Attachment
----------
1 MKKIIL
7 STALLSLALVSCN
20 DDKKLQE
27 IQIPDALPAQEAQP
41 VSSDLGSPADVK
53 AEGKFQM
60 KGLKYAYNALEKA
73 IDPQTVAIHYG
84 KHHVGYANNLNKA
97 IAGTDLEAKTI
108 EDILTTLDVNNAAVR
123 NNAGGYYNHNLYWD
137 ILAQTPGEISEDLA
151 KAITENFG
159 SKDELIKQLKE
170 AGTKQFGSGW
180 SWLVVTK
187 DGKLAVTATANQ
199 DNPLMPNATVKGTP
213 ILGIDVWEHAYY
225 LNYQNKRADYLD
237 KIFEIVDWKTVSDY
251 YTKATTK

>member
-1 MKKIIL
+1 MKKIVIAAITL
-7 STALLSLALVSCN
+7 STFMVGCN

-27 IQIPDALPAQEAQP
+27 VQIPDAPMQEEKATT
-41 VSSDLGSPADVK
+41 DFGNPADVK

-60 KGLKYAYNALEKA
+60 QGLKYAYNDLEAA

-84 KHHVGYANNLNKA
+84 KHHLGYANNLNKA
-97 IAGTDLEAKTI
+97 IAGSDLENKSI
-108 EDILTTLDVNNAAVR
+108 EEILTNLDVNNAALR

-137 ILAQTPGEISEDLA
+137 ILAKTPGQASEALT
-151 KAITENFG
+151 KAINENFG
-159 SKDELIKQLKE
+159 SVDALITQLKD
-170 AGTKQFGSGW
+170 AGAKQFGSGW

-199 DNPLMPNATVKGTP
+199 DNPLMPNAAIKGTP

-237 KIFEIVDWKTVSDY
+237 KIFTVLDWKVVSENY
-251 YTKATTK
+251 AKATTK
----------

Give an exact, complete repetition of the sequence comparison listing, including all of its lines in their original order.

1 MKKIIL
7 STALLSLALVSCN
20 DDKKLQE
27 IQIPDALPAQEAQP
41 VSSDLGSPADVK
53 AEGKFQM
60 KGLKYAYNALEKA
73 IDPQTVAIHYG
84 KHHVGYANNLNKA
97 IAGTDLEAKTI
108 EDILTTLDVNNAAVR
123 NNAGGYYNHNLYWD
137 ILAQTPGEISEDLA
151 KAITENFG
159 SKDELIKQLKE
170 AGTKQFGSGW
180 SWLVVTK
187 DGKLAVTATANQ
199 DNPLMPNATVKGTP
213 ILGIDVWEHAYY
225 LNYQNKRADYLD
237 KIFEIVDWKTVSDY
251 YTKATTK

>member
-1 MKKIIL
+1 MKKIVIAAITL
-7 STALLSLALVSCN
+7 STFMVGCN

-27 IQIPDALPAQEAQP
+27 VQIPDAPMQEEKATT
-41 VSSDLGSPADVK
+41 DFGNPADVK

-60 KGLKYAYNALEKA
+60 QGLKYAYNDLEAA

-84 KHHVGYANNLNKA
+84 KHHLGYANNLNKA
-97 IAGTDLEAKTI
+97 IAGSDLENKSI
-108 EDILTTLDVNNAAVR
+108 EEILTNLDVNNAALR

-137 ILAQTPGEISEDLA
+137 ILAKTPGQASEALT
-151 KAITENFG
+151 KAINENFG
-159 SKDELIKQLKE
+159 SVDALITQLKD
-170 AGTKQFGSGW
+170 AGAKQFGSGW

-199 DNPLMPNATVKGTP
+199 DNPLMPNAAIKGTP

-237 KIFEIVDWKTVSDY
+237 KIFTVLDWKVVSENY
-251 YTKATTK
+251 AKATTK